Friday, November 2, 2012
Student Loans and the Candidates: Obama's Team Responds, Romney's Camp Remains Silent
Several months ago, I reached out to the Obama campaign team and the Romney campaign team to ask them several questions about the student lending crisis and higher education reform. Read to the end to see how the Romney team responded (spoiler alert: it's terribly disappointing). When I contacted Clo Ewing, a campaign spokeswoman, for the Obama campaign, she was at the Democratic National Convention in Charlotte, North Carolina. So, as you can imagine, she was, uh, pretty busy. Despite being swamped and involved in, Lord knows, millions of activities there, she provided me with answers in less than 24 hours.
She first made the point to say: "I think it is clear that the Democratic party, including the President, has acknowledged that there is a student lending crisis, and that young people (Millienials) are struggling to start families, buy homes, etc. at this juncture." Good answer (obviously). A lot has change since I asked Jim Messina, Campaign Manager for the Obama Campaign, questions about student loan debt in September of 2011. This exchange took place during a conference call with over 60 student leaders, including AEM. Messina took questions at the end of the conference chat. When asked how the President planned on solving the student lending crisis, and the fact that outstanding student loan debt was projected to hit $1 trillion by June of 2012, which it now has, Messina said, “That’s a good question. The Administration has worked hard to protect Pell Grants and also supports programs that make repayment easier.”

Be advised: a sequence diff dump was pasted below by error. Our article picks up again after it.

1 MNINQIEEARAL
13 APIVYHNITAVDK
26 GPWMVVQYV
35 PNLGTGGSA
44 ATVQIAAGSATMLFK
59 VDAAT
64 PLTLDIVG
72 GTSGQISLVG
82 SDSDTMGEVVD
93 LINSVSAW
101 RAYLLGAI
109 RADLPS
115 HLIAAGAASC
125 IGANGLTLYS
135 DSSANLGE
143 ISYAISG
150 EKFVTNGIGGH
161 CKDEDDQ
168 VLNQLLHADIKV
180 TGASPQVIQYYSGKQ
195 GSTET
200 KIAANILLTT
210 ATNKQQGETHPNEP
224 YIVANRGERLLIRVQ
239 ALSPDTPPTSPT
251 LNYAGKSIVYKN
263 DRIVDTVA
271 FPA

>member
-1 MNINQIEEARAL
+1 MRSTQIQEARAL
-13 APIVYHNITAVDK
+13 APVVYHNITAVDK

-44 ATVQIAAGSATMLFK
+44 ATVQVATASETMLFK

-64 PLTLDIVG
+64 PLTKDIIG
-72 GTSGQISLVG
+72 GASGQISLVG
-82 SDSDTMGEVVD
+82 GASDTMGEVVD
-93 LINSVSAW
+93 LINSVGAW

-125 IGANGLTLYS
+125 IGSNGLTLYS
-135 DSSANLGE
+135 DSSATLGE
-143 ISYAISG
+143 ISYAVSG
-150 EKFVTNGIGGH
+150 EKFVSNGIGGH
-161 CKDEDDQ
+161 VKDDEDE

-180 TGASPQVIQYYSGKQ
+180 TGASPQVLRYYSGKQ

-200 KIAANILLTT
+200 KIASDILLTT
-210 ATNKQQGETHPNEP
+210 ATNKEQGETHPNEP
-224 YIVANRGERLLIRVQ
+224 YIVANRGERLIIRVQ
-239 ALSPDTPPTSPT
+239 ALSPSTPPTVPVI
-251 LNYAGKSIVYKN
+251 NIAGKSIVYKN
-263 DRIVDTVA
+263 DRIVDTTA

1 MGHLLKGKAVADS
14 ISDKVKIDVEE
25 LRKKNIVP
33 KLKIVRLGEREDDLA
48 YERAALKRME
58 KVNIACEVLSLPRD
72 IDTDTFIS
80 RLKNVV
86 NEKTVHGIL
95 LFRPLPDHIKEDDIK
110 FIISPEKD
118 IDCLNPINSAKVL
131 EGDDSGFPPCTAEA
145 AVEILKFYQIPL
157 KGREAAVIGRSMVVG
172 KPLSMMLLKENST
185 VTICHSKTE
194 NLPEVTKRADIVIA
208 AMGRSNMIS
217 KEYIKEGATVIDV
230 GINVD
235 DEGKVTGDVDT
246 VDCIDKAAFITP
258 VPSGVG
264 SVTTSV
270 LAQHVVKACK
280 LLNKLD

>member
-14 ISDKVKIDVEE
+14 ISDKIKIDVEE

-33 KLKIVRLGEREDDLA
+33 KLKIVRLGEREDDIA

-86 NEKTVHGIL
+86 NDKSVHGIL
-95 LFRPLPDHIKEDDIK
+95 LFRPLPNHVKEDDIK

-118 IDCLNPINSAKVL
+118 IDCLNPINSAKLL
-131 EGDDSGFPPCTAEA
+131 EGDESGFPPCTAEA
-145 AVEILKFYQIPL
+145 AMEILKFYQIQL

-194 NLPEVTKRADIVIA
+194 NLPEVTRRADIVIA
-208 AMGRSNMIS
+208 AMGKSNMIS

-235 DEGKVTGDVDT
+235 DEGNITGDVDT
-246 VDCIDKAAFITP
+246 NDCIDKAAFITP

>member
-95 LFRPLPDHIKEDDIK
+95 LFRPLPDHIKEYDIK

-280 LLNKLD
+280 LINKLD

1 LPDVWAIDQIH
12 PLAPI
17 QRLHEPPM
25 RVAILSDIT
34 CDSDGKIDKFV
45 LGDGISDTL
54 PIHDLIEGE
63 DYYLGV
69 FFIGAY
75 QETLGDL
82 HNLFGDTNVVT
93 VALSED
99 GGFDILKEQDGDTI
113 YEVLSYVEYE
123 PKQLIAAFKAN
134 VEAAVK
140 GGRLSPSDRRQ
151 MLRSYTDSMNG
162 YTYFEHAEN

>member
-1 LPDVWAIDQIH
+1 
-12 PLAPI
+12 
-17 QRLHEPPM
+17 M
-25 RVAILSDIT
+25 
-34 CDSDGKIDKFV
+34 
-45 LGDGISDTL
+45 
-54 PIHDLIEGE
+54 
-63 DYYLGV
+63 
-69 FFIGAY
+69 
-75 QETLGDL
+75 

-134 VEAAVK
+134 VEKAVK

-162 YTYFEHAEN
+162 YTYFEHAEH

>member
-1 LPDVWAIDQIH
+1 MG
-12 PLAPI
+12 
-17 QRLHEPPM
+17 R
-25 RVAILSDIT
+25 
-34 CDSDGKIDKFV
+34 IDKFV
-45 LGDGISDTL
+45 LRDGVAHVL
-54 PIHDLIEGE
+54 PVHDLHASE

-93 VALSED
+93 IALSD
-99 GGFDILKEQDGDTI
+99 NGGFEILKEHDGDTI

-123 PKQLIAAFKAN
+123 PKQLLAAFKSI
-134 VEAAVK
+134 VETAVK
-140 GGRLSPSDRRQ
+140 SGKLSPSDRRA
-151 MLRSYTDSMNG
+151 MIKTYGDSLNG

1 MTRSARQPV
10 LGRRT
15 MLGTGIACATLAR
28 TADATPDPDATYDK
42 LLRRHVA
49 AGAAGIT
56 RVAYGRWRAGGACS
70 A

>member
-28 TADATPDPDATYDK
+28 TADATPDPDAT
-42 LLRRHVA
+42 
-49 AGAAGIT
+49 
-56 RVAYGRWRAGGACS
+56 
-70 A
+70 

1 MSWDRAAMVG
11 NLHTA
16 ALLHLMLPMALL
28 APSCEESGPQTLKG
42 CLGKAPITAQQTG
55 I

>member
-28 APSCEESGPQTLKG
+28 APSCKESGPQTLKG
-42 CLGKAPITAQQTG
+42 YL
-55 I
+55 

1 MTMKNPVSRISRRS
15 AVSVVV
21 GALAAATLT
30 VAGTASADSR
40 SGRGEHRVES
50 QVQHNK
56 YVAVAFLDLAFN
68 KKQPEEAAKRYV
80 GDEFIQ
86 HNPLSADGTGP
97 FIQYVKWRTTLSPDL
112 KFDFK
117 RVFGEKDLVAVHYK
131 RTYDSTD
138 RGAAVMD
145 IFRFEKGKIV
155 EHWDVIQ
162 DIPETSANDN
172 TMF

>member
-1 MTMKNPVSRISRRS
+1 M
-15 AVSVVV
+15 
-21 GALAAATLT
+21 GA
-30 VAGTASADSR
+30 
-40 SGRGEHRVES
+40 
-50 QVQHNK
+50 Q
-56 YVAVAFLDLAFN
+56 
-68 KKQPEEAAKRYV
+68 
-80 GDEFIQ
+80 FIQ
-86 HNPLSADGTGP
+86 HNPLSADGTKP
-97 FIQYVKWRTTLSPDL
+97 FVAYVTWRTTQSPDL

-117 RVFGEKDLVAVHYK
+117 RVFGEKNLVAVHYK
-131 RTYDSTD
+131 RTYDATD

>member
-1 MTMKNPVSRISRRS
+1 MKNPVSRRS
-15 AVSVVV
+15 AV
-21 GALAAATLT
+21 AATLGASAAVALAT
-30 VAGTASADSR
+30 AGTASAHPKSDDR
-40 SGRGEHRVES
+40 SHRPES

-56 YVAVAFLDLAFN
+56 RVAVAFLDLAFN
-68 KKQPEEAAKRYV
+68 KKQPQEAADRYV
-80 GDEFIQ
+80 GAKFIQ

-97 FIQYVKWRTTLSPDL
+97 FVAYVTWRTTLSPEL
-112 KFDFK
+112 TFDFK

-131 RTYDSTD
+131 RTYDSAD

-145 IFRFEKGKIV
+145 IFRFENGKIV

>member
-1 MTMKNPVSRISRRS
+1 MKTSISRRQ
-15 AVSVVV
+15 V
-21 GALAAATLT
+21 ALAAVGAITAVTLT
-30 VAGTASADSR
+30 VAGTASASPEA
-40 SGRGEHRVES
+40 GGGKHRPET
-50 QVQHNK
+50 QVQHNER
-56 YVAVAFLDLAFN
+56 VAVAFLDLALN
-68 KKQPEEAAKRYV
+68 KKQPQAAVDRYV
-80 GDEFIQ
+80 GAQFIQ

Ewing's response illustrates a different tone, an actual recognition of the problem.
I then asked her a few more questions:
CCJ: When it comes to student loan debt, do you think it will play a role in how younger voters who are educated and saddled with debt will vote?
CE: Yes, young people and their parents are going to vote for what is in their best interests and are going to vote for a President who understands the importance of making college more accessible and affordable.
CCJ: Do you think they are more inclined to vote for Pres. Obama or Mitt Romney?
CE: Young people and their parents are acutely aware of the President's commitment to making college more accessible and affordable. Young people will vote for President Obama in part because they recognize that he has doubled the number of Pell Grants and worked to ensure that graduates will not have to pay more than 10 percent of their salaries on they recognize that Mitt Romney's answer to struggling student is to "shop around" and that he support a budget that would slash student loans.
CCJ: If Romney were to win office, what would this mean for borrowers with student loan debt?
CE: Mitt Romney and Paul Ryan have made very clear they are not committed to making college more accessible and affordable, which would likely mean fewer students would have access to higher education.
As I mentioned, I also asked these same questions when I communicated with Allie Brandenburger, Regional Press Secretary for the Romney Campaign. She wrote me a friendly note, told me that to send my questions along, and so I did just that. And then I waited for a response. Nothing happened. No one answered. And their convention, mind you, was long over.